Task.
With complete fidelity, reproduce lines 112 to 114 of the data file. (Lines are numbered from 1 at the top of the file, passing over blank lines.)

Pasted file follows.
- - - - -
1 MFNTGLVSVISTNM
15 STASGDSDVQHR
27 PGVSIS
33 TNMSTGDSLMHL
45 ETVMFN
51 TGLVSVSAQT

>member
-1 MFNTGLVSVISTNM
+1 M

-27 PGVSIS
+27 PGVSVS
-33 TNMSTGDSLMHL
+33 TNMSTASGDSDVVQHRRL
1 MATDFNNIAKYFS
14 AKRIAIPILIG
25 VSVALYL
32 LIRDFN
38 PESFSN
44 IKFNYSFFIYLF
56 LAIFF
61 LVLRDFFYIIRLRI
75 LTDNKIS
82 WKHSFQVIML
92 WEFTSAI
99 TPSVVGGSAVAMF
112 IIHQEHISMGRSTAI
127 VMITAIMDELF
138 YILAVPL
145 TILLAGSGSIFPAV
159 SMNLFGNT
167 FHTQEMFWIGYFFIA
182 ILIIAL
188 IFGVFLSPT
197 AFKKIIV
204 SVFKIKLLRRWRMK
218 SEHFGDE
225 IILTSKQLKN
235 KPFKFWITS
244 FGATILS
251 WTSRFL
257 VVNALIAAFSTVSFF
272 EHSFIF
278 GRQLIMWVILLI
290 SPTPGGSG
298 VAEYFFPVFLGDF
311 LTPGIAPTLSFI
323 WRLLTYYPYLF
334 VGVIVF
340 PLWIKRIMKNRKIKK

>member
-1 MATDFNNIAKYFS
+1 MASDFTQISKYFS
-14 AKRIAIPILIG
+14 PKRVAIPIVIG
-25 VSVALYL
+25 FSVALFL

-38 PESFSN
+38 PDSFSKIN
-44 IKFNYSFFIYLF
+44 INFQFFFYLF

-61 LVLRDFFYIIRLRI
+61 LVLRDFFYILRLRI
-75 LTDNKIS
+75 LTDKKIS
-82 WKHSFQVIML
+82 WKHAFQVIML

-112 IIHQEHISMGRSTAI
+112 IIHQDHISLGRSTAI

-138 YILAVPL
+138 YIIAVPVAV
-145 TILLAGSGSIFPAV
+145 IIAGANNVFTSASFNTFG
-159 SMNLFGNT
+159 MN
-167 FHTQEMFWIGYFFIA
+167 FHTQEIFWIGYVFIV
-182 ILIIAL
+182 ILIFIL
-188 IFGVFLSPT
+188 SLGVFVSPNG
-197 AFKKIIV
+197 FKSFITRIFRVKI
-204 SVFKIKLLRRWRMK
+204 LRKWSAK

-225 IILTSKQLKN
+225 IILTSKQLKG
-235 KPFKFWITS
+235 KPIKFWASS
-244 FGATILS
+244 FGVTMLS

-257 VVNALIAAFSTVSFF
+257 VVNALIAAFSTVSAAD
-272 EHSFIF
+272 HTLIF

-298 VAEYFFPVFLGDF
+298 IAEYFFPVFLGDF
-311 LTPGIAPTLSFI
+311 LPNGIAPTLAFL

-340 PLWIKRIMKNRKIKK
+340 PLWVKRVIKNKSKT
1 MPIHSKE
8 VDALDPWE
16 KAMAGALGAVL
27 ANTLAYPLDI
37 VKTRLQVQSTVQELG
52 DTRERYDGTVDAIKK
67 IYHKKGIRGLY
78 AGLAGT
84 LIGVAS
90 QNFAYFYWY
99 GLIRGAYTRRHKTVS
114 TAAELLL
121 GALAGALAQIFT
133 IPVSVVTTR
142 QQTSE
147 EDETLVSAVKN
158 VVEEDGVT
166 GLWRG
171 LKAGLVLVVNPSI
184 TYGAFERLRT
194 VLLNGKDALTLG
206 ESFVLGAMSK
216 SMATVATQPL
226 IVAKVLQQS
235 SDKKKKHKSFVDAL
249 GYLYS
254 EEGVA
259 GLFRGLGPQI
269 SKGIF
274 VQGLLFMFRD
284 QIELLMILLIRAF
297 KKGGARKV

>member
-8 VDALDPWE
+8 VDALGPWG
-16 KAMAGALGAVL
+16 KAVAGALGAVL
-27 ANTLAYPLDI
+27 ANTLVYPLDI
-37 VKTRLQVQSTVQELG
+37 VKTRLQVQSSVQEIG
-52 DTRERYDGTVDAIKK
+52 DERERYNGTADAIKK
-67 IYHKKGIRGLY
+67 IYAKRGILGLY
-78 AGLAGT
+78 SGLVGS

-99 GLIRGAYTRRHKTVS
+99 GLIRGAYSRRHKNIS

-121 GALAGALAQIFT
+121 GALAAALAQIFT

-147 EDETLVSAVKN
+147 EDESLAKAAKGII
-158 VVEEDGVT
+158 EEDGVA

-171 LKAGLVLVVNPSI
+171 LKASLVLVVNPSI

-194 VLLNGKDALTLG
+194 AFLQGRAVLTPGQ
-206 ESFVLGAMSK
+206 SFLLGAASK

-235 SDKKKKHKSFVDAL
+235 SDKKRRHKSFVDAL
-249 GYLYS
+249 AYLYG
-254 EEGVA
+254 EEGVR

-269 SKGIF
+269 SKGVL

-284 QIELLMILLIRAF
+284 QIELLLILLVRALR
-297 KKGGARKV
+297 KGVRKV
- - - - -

114 TAAELLL
121 GALAGALAQIFT
133 IPVSVVTTR